Few would argue that the bureaucracies that govern the United States run efficiently. Stories of ludicrous excess, though, are often mildly amusing. This one, though, might require more of an explanation. It seems the I.R.S. has been paying a large amount of money in their effort to recoup the money they are owed by U.S. citizens.
The problem is deeply rooted in how the I.R.S. is handling collections. “When Treasury Secretary Steven Mnuchin was asked at his confirmation hearing what he thought about using private companies to collect money owed to the government,” The NY Times writes, “he replied that it ‘seems like a very obvious thing to do.'”
Those private companies, though, don’t work for free.
“Private debt collectors cost the Internal Revenue Service $20 million in the last fiscal year,” The Times expose details, “but brought in only $6.7 million in back taxes, the agency’s taxpayer advocate reported Wednesday. That was less than 1 percent of the amount assigned for collection.”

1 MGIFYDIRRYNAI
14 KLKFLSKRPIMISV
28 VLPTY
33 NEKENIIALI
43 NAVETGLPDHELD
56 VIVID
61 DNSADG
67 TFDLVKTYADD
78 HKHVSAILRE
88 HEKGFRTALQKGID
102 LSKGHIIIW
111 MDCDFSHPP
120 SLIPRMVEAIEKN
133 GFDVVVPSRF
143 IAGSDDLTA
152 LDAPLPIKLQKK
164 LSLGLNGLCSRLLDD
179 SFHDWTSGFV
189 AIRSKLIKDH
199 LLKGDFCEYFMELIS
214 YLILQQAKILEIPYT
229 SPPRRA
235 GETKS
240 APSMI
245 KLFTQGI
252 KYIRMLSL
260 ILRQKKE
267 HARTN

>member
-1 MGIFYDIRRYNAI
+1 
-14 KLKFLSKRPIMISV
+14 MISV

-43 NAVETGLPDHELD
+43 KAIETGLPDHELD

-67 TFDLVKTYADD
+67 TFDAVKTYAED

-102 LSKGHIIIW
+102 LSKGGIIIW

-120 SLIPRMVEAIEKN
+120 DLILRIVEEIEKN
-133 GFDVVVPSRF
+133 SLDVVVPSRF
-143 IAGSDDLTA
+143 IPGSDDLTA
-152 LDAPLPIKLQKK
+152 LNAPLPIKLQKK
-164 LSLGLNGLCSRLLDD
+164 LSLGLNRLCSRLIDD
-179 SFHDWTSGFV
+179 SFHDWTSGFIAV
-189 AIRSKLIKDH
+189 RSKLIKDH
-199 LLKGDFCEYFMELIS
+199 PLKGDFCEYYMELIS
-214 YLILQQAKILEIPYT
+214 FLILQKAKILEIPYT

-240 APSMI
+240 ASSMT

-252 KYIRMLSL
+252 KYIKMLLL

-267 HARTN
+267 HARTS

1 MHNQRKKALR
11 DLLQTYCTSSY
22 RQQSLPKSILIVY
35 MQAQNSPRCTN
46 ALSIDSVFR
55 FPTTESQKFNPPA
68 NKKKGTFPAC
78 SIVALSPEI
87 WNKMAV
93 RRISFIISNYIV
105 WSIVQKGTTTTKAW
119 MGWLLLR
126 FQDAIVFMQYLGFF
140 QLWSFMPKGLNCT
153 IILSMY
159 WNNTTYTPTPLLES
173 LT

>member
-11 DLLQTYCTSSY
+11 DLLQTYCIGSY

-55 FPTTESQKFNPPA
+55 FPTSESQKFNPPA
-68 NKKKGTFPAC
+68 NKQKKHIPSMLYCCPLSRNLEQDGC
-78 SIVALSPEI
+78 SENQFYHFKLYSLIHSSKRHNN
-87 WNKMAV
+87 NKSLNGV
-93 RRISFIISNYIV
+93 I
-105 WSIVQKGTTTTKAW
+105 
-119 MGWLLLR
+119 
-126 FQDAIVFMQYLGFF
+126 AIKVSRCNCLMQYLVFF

That’s a ridiculous loss, and one that the I.R.S. is now struggling to defend.
The Times goes on to detail the collection arrangements offered to the contractors. Some were paid commissions on money taken in by the I.R.S. itself, money brought in without the help of the private contractors.
The findings are based on the annual report by Nina E. Olson. Olson leads the Taxpayer Advocate Service, an independent office within the I.R.S.
“While Republicans have been the most vocal proponents of privatizing public services,” The Times adds, “congressional Democrats are equally responsible for the I.R.S.’s program. Despite the pointed failure of similar efforts in the past, Congress passed a law in 2015 requiring the I.R.S. to use outside contractors to make a dent in the $138 billion that taxpayers owe the government.”
$138 billion is a significant debt. Yet the contractors are taking the number in the wrong direction.
“The I.R.S. has implemented the program in a manner that causes excessive financial harm to taxpayers and constitutes an end run around taxpayer rights protections,” the report reads.
What’s worse is that many of the collections made by the private contractors, if not most of them, came from American families experiencing hardships. The I.R.S. works with families experiencing hardships and allows them leniency. These families were targeted, though, by the contractors.